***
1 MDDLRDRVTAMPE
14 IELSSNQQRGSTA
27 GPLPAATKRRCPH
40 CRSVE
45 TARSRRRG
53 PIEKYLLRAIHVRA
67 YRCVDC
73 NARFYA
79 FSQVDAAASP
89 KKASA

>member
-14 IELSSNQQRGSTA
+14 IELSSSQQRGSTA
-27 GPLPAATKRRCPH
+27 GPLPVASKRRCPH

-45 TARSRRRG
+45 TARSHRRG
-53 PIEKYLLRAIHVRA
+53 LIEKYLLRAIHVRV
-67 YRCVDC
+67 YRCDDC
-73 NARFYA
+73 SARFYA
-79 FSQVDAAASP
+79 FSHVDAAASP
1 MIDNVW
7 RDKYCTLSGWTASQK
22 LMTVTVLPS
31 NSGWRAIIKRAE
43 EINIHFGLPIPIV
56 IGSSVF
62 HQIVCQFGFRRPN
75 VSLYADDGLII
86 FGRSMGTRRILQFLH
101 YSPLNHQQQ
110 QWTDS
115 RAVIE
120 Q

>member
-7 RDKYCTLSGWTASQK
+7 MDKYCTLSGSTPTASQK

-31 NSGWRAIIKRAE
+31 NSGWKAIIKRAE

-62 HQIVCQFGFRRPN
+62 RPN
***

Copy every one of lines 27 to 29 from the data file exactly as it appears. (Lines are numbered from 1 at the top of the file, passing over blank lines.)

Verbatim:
7 RDKYCTLSGWTASQK
22 LMTVTVLPS
31 NSGWRAIIKRAE